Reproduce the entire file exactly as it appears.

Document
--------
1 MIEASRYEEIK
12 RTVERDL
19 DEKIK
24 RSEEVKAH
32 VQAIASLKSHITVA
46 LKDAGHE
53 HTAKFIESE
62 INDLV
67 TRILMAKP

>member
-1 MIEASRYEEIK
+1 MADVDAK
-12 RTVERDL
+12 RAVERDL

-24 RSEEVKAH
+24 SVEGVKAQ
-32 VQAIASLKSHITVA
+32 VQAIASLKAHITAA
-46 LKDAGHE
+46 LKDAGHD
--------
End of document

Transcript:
1 MIEASRYEEIK
12 RTVERDL
19 DEKIK
24 RSEEVKAH
32 VQAIASLKSHITVA
46 LKDAGHE
53 HTAKFIESE
62 INDLV
67 TRILMAKP

>member
-1 MIEASRYEEIK
+1 MADVDAK
-12 RTVERDL
+12 RAVERDL

-24 RSEEVKAH
+24 SVEGVKAQ
-32 VQAIASLKSHITVA
+32 VQAIASLKAHITAA
-46 LKDAGHE
+46 LKDAGHD